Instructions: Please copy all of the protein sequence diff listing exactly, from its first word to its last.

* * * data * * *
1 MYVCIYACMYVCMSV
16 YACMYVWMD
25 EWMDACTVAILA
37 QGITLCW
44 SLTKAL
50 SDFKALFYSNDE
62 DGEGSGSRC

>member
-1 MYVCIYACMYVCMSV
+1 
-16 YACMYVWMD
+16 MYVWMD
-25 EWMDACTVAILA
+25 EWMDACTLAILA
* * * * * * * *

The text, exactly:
1 MYVCIYACMYVCMSV
16 YACMYVWMD
25 EWMDACTVAILA
37 QGITLCW
44 SLTKAL
50 SDFKALFYSNDE
62 DGEGSGSRC

>member
-1 MYVCIYACMYVCMSV
+1 
-16 YACMYVWMD
+16 MYVWMD
-25 EWMDACTVAILA
+25 EWMDACTLAILA